The recent Regular Session of the Legislature has cast extra doubts on the validity of the so-called Texas Miracle, according to a piece by Ross Ramsey, in the Texas Tribune. Advocates employing the miracle narrative have long argued that low taxes and favorable treatment of business have engendered the best economic alternative to other states such as California and Massachusetts.
A previous blow to those hawking the miraculous was the decline in oil and gas activity a few years ago, though some of this business has returned recently. Due to the downturn, lawmakers found themselves with less revenue to spend on such things as education—another prime driver of economic activity for states.
As for the recent Session, Mr. Ramsey cites the passage of the “bathroom bill” and “sanctuary cities” legislation as particularly unfavorable to business growth. Normally the business community pulls a lot of weight in the Texas Legislature, but in 2017 social conservatives exerted more influence, especially in the Senate, led by Lt. Gov. Dan Patrick. You could easily discern the ideological split within the Republican Party in disputes between the Lieutenant Governor and Speaker of the House Joe Straus, who unapologetically maintained alliances with Democrats in that chamber.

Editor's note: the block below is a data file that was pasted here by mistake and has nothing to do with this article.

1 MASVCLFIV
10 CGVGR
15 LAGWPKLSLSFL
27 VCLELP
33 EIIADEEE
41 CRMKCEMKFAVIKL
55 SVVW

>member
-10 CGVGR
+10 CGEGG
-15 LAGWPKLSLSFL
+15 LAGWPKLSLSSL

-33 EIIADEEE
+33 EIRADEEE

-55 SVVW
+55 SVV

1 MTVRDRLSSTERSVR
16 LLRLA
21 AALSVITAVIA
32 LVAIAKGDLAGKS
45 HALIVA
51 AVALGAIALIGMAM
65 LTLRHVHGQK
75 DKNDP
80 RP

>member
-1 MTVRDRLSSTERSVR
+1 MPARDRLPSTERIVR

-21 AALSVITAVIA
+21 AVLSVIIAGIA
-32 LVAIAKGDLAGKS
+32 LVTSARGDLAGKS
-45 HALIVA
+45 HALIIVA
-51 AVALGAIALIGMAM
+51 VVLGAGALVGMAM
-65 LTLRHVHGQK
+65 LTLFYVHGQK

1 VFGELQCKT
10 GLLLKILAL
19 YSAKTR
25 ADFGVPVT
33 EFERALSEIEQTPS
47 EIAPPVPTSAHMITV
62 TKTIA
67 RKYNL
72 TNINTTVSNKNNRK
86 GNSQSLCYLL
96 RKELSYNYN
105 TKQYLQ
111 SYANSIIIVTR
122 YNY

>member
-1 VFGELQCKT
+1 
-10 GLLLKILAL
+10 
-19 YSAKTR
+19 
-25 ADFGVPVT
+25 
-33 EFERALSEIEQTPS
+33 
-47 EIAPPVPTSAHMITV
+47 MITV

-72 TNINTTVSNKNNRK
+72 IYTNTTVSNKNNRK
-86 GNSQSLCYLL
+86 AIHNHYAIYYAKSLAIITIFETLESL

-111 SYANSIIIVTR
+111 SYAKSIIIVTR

There are plenty of good signs in Texas economically, as many companies choose to relocate here. But if Texas acquires a reputation for intolerance, CEOs from other regions will discover that their employees won’t want to come to the Lone Star State, the Tribune article indicates. Picture young individuals in the tech industry, for instance, who tend to be liberal on social issues.
Texas remains a low-tax location overall, but the Legislature’s failure to address school finance in any meaningful way remains a dark spot. We have no personal income tax, but other taxes do not compare so favorably. And folks who want to relocate will insist on good public schools and robust institutions of higher education with reasonable tuition. Absent true miracles, this means taxes.